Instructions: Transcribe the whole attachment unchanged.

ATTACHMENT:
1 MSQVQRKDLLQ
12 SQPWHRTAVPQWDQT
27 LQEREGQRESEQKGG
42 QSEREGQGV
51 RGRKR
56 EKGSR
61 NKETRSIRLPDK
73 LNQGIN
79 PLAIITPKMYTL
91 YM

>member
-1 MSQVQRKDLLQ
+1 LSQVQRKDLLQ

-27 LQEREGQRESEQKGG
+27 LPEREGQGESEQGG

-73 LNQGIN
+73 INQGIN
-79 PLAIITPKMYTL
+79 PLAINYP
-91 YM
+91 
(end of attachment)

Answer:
1 MSQVQRKDLLQ
12 SQPWHRTAVPQWDQT
27 LQEREGQRESEQKGG
42 QSEREGQGV
51 RGRKR
56 EKGSR
61 NKETRSIRLPDK
73 LNQGIN
79 PLAIITPKMYTL
91 YM

>member
-1 MSQVQRKDLLQ
+1 LSQVQRKDLLQ

-27 LQEREGQRESEQKGG
+27 LPEREGQGESEQGG

-73 LNQGIN
+73 INQGIN
-79 PLAIITPKMYTL
+79 PLAINYP
-91 YM
+91 